It’s a big day for Disney fans, with an auction and exhibition set to open that’s filled to the brim with some 1,500 Disneyland and Walt Disney World archival materials and retired objects. A History of Disneyland & Walt Disney World is open to the public at Van Eaton Galleries until a two-day auction event, where Disneyland memorabilia will go under the hammer on Saturday, December 7, and Walt Disney World the following Sunday, December 8.
Fans of the parks can enjoy treasures from their inception and making, including original studio file copy of Walt Disney’s first pitch documents for financing Disneyland park. There is a hand-colored map that constitutes one of the first renderings of the park, and the prospectus is valued between $10,000 and $20,000, due to its cache and rarity. A ton of other original promotional materials are included in the auction, some dating back to the 1950s.
In addition, a few pieces of the park are for sale as well, including animatronic “Tiki Birds” from the “Enchanted Tiki Room” at Walt Disney World. The birds retain all their original mechanics, and are still able to sing and move along to the Enchanted Tiki Room Theme Song — these enchanted creatures are expected to go for the very real price of $80,000–$100,000). For those dying to see behind the magic, a set of construction slides by Marvin Davis (estimate is $600–$800) show the actual building in progress of iconic Disneyland structures like the Sleeping Beauty castle. Fans of the Haunted Mansion ride will scream for two original hand-painted “Stretch Paintings” from the Haunted Mansions at Disneyland and Walt Disney World (estimate is $100,000–$150,000). There are also attraction posters, models for Tomorrowland, and actual carriages from rides like Space Mountain and the People Mover.
There’s even an opportunity to buy one of the tragically racist singing dolls from “It’s a Small World” — no longer quite so fitting in our relatively more woke world. Disney — the brand and the man — has a checkered past when it comes to matters of ethnic representation, from the allegations of antisemitic leanings on the part of Walt Disney personally, to a history of appalling racist stereotypes in Disney movies. While “Small World” might be seen as conveying a progressive message about global unity in the context of its time, the insanely reductive representations it made of world culture and ethnicities in the process are jaw-dropping from a modern vantage point.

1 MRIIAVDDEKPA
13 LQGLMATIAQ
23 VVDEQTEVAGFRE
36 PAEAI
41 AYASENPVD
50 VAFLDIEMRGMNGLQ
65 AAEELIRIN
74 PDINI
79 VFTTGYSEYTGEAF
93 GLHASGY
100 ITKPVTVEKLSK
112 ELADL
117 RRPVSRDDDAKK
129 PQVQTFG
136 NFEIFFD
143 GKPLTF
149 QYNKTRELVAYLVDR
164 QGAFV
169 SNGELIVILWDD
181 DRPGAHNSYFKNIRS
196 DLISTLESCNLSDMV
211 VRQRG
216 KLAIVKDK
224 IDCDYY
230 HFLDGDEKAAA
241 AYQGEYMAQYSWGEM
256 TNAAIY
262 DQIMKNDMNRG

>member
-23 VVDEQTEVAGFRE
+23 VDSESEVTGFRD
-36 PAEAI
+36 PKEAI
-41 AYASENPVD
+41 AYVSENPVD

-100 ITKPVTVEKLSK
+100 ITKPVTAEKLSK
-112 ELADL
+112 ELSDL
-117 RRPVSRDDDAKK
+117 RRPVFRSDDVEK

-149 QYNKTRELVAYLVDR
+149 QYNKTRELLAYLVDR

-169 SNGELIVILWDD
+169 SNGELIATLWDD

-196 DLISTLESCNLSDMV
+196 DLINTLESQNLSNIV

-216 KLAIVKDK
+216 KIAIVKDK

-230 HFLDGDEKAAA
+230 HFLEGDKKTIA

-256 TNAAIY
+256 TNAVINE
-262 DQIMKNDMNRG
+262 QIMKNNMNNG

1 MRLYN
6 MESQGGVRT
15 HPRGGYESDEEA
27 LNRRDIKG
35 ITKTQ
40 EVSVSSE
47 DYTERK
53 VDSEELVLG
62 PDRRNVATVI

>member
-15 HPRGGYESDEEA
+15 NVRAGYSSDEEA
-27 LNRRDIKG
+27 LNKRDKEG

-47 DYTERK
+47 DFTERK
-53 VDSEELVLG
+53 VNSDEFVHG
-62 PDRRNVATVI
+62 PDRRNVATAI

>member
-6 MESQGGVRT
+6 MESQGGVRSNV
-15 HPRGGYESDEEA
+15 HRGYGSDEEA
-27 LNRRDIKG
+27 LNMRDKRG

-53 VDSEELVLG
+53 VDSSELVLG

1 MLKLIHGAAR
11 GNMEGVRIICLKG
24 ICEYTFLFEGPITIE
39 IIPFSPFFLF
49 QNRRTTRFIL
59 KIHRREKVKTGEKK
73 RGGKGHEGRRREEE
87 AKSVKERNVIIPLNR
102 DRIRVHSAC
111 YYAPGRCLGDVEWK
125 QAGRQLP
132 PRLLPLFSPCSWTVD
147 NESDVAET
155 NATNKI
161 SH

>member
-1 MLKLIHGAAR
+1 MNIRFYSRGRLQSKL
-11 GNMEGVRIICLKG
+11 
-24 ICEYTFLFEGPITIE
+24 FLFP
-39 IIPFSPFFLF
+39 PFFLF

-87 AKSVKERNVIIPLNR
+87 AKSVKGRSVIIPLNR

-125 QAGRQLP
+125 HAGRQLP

Complexities of the Disney legacy notwithstanding, it is hard to imagine a US upbringing in the last 50 years that was not somehow touched by the Disney canon of animated fairytales and magical, swashbuckling adventures. Even this salty dog was touched to see the original concept art for the Peter Pan ride entrance mural as part of the collection; it called to mind the first time that me, my sister, our mother, and a family friend flew out the nursery window in a pirate ship conveyance that took to the sky above a miniaturized London nightscape. In the moments the mechanism lifted from the track, it felt like we really did fly. This auction will raise and answer the question: What price can we put on the wonder of childhood?
A History of Disneyland & Walt Disney World continues at Van Eaton Galleries (13613 Ventura Blvd, Sherman Oaks, Calif.) through Friday, December 6, with a two-day auction event on the following weekend of December 7–8.
Coasting the Topography of South Asian Futurisms
As part of Hyperallergic’s Emily Hall Tremaine Journalism Fellowship for Curators, Sadaf Padder presents an exhibition to offer insight into her curatorial process.
I’m a Florida Drag Queen and I’m Scared
I’m truly at a loss for what to do for work and what kind of life I can expect to live.
Pratt’s 2023 Fine Arts MFA Thesis Exhibition Is On View in Brooklyn
The two-part exhibition features the work of 41 graduating artists across disciplines, including painting, sculpture, printmaking, and integrated practices.
An Artist’s Hopeful Vision of the Ocean
Indonesian artist Mulyana crafts a tactile, mystical world in which fish, whales, and coral reefs coexist with sea monsters.
An Introduction to “Afrogallonism”
Serge Attukwei Clottey explores Ghanaian culture and identity through discarded jerrycans and other found materials.
The Milton Resnick and Pat Passlof Foundation Presents The Feminine in Abstract Painting
Curated by Jennifer Samet and Andrea Belag, this group exhibition in NYC explores the feminine through aesthetics, as opposed to identity or gender.
A Ride With Liz Cohen
Nothing in the artist’s personal biography could predict that she’d one day become a car builder and bikini model.
LA’s Hammer Museum Wants to Be Seen
After two decades of renovations, the museum that calls itself a “well-kept secret” reopens with a mission to be more visible.
NYU Steinhardt Opens 2023 MFA Thesis Exhibitions
Taking place at 80WSE Gallery in New York’s Greenwich Village, Part I is on view from late March through April while Part II opens in May.
AI-Generated “Dope Francis” Fools the Internet
Many thought the picture of Pope Francis in a puffer jacket, created using Midjourney, was the real deal.
1,400-Year-Old Mural of Two-Faced Man Found in Peru
Historians hypothesize that the Moche paintings could represent artists’ attempts to experiment with portraying movement or narrative.
Miniature Worlds: Joseph Cornell, Ray Johnson, Yayoi Kusama
Through small-scale works, this exhibition at the Katonah Museum of Art in New York examines Cornell’s prominent role in the lives and careers of Johnson and Kusama.
Louvre Shutters as Pension Plan Protests Intensify
President Macron’s plan to raise the retirement age from 62 to 64 has sparked widespread demonstrations across the country.
They Managed to Mess Up an Art Heist Movie
There must be a lesson in Vasilis Katsoupis’s film Inside about the vacuousness of the art market or the claustrophobia of exhibition spaces — I just don’t care.